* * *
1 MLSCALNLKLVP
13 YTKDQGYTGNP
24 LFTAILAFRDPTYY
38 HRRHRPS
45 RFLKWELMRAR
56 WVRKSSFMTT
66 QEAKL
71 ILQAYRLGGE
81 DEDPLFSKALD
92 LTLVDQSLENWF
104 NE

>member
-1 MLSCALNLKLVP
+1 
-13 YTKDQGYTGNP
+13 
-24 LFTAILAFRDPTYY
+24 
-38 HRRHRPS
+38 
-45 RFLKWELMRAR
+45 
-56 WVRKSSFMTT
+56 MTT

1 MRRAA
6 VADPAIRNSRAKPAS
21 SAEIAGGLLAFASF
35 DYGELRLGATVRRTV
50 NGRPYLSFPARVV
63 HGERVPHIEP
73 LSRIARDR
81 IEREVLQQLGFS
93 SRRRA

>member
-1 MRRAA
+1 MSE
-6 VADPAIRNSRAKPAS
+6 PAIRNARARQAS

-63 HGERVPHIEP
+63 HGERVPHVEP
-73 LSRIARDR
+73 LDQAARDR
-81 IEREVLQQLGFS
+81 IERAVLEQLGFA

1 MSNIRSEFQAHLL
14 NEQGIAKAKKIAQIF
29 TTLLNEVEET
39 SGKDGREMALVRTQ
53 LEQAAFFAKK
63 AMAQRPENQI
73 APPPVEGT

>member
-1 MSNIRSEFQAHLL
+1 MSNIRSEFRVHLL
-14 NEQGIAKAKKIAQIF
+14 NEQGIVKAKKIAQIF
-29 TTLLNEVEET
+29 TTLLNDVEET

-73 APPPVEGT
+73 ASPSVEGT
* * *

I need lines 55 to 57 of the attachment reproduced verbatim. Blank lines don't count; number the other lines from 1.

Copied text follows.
-14 NEQGIAKAKKIAQIF
+14 NEQGIVKAKKIAQIF
-29 TTLLNEVEET